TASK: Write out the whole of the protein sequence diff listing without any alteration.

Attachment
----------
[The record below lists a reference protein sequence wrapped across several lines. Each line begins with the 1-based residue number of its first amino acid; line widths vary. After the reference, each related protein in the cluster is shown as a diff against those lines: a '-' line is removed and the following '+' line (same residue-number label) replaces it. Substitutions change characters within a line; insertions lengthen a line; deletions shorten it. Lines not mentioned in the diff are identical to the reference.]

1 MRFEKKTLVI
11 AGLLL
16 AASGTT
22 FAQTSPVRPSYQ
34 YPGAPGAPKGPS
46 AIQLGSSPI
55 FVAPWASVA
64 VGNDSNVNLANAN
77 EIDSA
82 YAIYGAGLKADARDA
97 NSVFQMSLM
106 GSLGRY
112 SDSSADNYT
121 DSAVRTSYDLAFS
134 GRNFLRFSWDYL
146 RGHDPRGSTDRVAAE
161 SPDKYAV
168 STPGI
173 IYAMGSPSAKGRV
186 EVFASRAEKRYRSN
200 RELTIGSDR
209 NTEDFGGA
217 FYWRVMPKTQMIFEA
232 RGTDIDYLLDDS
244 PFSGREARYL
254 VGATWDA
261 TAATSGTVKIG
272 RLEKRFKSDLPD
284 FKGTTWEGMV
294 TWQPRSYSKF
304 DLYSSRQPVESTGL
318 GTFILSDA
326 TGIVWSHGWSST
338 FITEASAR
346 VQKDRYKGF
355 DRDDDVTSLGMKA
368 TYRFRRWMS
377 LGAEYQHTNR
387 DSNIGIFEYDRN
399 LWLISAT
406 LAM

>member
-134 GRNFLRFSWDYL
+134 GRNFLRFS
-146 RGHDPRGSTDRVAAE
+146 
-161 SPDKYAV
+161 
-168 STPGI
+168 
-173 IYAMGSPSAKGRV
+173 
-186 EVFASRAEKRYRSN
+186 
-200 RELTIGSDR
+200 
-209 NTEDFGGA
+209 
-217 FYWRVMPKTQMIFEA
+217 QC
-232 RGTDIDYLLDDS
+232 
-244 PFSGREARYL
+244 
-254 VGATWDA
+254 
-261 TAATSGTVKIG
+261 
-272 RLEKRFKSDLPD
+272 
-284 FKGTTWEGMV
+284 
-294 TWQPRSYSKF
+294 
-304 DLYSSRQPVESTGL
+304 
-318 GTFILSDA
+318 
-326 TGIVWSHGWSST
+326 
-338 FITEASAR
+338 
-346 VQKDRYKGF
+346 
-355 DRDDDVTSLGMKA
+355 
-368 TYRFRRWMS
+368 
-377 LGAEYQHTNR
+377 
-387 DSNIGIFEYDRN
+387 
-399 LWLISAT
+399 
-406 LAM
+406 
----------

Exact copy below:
[The record below lists a reference protein sequence wrapped across several lines. Each line begins with the 1-based residue number of its first amino acid; line widths vary. After the reference, each related protein in the cluster is shown as a diff against those lines: a '-' line is removed and the following '+' line (same residue-number label) replaces it. Substitutions change characters within a line; insertions lengthen a line; deletions shorten it. Lines not mentioned in the diff are identical to the reference.]

1 MRFEKKTLVI
11 AGLLL
16 AASGTT
22 FAQTSPVRPSYQ
34 YPGAPGAPKGPS
46 AIQLGSSPI
55 FVAPWASVA
64 VGNDSNVNLANAN
77 EIDSA
82 YAIYGAGLKADARDA
97 NSVFQMSLM
106 GSLGRY
112 SDSSADNYT
121 DSAVRTSYDLAFS
134 GRNFLRFSWDYL
146 RGHDPRGSTDRVAAE
161 SPDKYAV
168 STPGI
173 IYAMGSPSAKGRV
186 EVFASRAEKRYRSN
200 RELTIGSDR
209 NTEDFGGA
217 FYWRVMPKTQMIFEA
232 RGTDIDYLLDDS
244 PFSGREARYL
254 VGATWDA
261 TAATSGTVKIG
272 RLEKRFKSDLPD
284 FKGTTWEGMV
294 TWQPRSYSKF
304 DLYSSRQPVESTGL
318 GTFILSDA
326 TGIVWSHGWSST
338 FITEASAR
346 VQKDRYKGF
355 DRDDDVTSLGMKA
368 TYRFRRWMS
377 LGAEYQHTNR
387 DSNIGIFEYDRN
399 LWLISAT
406 LAM

>member
-134 GRNFLRFSWDYL
+134 GRNFLRFS
-146 RGHDPRGSTDRVAAE
+146 
-161 SPDKYAV
+161 
-168 STPGI
+168 
-173 IYAMGSPSAKGRV
+173 
-186 EVFASRAEKRYRSN
+186 
-200 RELTIGSDR
+200 
-209 NTEDFGGA
+209 
-217 FYWRVMPKTQMIFEA
+217 QC
-232 RGTDIDYLLDDS
+232 
-244 PFSGREARYL
+244 
-254 VGATWDA
+254 
-261 TAATSGTVKIG
+261 
-272 RLEKRFKSDLPD
+272 
-284 FKGTTWEGMV
+284 
-294 TWQPRSYSKF
+294 
-304 DLYSSRQPVESTGL
+304 
-318 GTFILSDA
+318 
-326 TGIVWSHGWSST
+326 
-338 FITEASAR
+338 
-346 VQKDRYKGF
+346 
-355 DRDDDVTSLGMKA
+355 
-368 TYRFRRWMS
+368 
-377 LGAEYQHTNR
+377 
-387 DSNIGIFEYDRN
+387 
-399 LWLISAT
+399 
-406 LAM
+406 